I thought about what could be a new expression relating to parenting as we know it in the twenty first century — though I am getting the inclination that it may be an ages old way of thinking that just has found new ways to raise its ugly head. We know about Helicopter Parenting and Velcro Parenting — but are you familiar with backseat parenting?
The definition of backseat parenting is when a person — it could be someone with whom you are acquainted or a total stranger — approaches you and tells you about what you should be differently in raising your child or children. I do not mean when someone tells you about something they have heard is useful — a new educational toy. I refer instead to when your methodology is marked as being wrong because theirs is superior and must be used.
On more than one occasion, strangers have approached Elizabeth — my wife and new mother — in public and have reproached her parenting while being shockingly naive about the factors that led us to our parenting choices. One person, for example, said our son was too young to come out in public — based on his perceived age.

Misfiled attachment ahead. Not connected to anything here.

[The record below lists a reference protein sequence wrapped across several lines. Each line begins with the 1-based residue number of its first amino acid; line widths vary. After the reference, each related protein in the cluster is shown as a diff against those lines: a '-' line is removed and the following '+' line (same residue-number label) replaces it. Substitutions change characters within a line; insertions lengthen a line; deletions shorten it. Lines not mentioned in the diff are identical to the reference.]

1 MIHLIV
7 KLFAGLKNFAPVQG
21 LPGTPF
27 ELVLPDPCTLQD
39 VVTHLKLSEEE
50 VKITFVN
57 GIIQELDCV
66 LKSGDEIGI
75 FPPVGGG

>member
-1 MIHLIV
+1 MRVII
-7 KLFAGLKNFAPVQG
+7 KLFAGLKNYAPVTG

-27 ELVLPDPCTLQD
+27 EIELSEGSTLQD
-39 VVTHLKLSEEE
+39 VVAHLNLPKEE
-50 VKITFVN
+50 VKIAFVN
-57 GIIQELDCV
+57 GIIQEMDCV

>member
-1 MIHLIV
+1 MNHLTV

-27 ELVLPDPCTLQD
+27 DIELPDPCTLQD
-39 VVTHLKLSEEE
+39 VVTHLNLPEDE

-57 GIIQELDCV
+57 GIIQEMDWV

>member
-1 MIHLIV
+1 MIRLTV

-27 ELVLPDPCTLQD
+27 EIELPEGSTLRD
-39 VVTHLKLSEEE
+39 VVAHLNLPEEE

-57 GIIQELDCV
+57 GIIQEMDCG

Perceived age is no good for prematurely born babies like Chaim Yosef. He looked one month old when he was two months old. Once the person was informed of his age the judgement was withdrawn. The mind instantly must wonder — who gave that person the right to step in and tell Elizabeth that she was erring in her parental judgement?
The what of the issue doesn’t concern me nearly as much as the why. Namely, why would you approach a stranger in public to tell them they are making wrong life choices? We have gotten some backseat parenting from our own family as well — they mean so well but sometimes their information sources are just a bit outdated. Other times, they presume to know better than our family doctor — at which point we have to just smile and nod and say that we will look into whatever tin foil hat strategy they recommend — and go on with our sound medical approaches.
On more than one occasion, for example, my mother has told me that I am holding Chaim for too long of a time and that I should put him down in his swing or chair because otherwise he will be too clingy. Thanks, but that hasn’t happened and over time he has become less so.
Another time, one of Elizabeth’s Aunts told her that she had bought the wrong kind of bassinet for Chaim and that she should reconsider and buy a different one. This was coming from someone who had never had any children and was just going on something that she had read in a magazine. When you don’t have any children it immediately puts a bit of a discount on any parenting advice that you might have — no matter how good the magazine is from where your advice is coming.
Sometimes the best response to a backseat parent is no response — or a curt “Thank You” to acknowledge you have received their message but wish not to respond. If you feel the need to be a backseat parent, hold back! We parents thank you in advance for your restraint.